The 2020-2021 school year is looking drastically different due to the COVID-19 pandemic. According to an ongoing survey conducted by Burbio.com, more than 60% of U.S. K-12 public school students will be attending school remotely to start the school year, up from an estimated of 52% in early August.
Dr. Channing Petrak is the Medical Director of the Pediatric Resource Center, affiliated with OSF HealthCare Children’s Hospital of Illinois in Peoria. She acknowledges that while online usage among children and teens has been on the rise, the world of virtual learning can seem daunting.
“In the past, we’ve always said limit that tablet time, limit that media time. And now we’re having a lot more tablet/media time, online time – which we have to because we’re doing online schooling. And that’s okay. We also just realize, give ourselves a little grace because we’re busy, they’re busy. So we might want to occupy them with some media time and that’s okay. But we have to realize that while they’re online, so are people that are not really friendly or appropriate for them to be interacting with,” explains Dr. Petrak.
Students across the U.S. typically start their day by clicking a link that then leads them to their online virtual classroom with their teacher and peers.
If your student was supplied with a device from the school, it is important to ensure they are utilizing that rather than a personal device. Additionally, Dr. Petrak recommends that parents and guardians speak to school officials about the safety measures in place for their student’s virtual learning experience. It is also important to remind students not to share their virtual classroom link with others in order to keep the classroom a private space for students only and to keep potential predators out.
“I think the things to think about as a parent are what platform is my school using for virtual teaching and online anything. So talking to the school and just ensuring that whatever platform they’re using is secure is the first step. I mean, that’s number one as a parent. What is that platform? Is it secure?” says Dr. Petrak.
Although security measures are put in place by schools, teachers and students play a role in ensuring their classrooms are a safe space. Not only are teachers able to view who is in their classroom, they also have the ability to create a “waiting room” to preview the students before they enter. This is recommended to use when taking attendance to ensure everyone who is in the classroom is who should be there. Students are also advised to mention anything that may seem suspicious in their virtual classroom to a trusted adult.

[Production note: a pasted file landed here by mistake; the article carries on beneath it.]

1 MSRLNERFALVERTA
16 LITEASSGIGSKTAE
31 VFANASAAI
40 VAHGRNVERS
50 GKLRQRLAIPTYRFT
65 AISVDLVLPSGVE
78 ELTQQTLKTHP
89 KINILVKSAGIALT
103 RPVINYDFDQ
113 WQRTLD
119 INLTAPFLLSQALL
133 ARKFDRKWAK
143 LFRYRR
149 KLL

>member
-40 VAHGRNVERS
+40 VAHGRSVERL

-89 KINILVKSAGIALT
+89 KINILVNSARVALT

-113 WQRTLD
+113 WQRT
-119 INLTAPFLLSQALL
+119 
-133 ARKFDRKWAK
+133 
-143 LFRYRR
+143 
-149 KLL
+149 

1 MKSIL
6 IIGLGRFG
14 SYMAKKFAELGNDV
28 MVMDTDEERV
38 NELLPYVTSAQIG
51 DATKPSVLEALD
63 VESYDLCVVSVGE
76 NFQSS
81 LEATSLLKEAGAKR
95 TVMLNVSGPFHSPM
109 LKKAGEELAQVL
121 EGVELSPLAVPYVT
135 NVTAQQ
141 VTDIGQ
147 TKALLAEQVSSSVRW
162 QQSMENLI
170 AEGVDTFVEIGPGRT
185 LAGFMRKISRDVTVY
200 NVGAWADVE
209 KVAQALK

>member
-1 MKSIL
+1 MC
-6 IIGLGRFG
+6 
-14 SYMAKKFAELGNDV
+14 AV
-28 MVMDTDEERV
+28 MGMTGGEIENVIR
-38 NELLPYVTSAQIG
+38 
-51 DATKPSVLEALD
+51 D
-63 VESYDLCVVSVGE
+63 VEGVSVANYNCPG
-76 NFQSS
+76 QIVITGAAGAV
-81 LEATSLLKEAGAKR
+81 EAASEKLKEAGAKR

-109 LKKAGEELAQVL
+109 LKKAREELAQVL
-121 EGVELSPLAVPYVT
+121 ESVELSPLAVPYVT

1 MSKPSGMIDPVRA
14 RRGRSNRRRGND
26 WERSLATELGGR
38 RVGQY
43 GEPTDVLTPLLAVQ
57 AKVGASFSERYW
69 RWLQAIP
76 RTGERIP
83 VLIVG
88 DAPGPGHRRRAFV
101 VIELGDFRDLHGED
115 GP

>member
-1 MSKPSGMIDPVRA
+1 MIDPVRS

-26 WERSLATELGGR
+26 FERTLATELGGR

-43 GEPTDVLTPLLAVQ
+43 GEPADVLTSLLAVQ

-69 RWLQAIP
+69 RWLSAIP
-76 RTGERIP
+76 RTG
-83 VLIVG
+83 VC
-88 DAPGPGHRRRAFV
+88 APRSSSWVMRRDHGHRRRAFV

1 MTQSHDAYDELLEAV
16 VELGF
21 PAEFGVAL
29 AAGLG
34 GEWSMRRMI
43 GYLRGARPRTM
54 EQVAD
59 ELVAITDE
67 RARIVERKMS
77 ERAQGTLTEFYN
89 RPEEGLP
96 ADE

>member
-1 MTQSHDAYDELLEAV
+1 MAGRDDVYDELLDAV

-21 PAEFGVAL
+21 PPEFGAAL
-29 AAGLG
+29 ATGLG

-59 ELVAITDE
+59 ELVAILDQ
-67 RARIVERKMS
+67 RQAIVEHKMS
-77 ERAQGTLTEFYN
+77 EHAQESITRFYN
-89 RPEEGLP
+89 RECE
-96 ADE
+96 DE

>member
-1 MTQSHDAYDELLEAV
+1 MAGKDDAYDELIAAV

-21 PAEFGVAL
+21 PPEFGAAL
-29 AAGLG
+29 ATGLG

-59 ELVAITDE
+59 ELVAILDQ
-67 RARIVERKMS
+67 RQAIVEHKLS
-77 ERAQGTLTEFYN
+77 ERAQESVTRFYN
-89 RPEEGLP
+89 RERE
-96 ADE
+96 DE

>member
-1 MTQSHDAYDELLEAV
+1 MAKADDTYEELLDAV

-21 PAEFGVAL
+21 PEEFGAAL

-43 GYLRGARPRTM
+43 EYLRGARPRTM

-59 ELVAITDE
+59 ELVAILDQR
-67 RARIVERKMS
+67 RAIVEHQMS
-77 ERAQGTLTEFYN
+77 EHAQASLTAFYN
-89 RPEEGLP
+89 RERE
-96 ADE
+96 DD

“Maybe that trusted adult isn’t mom or dad because you’re a little worried about that. It might be an aunt or uncle. It might be a teacher. It might be somebody else. But tell a trusted adult.”
Most virtual learning platforms allow for individualized, one-on-one conversations and messaging options in order to personalize the experience for students. This also allows the opportunity for students to bring up a concern or potential issue to their teacher without doing so in front of their classmates.
“You do have that option of talking to the teacher alone without everybody else knowing. And the teacher can do the same – they can send a message to a student saying, ‘I’m a little concerned about (whatever they’re observing). Do you need to talk?’ and then maybe they can even hook them up with the school counselor if they need to. So there’s possibility there that technology allows us even though we’re not face-to-face,” explains Dr. Petrak.
The line of communication between students and their parent or guardian during this time is key. Dr. Petrak recommends checking in on your student’s school work daily and asking them about their day. Follow-up with school administrators directly with any concerns.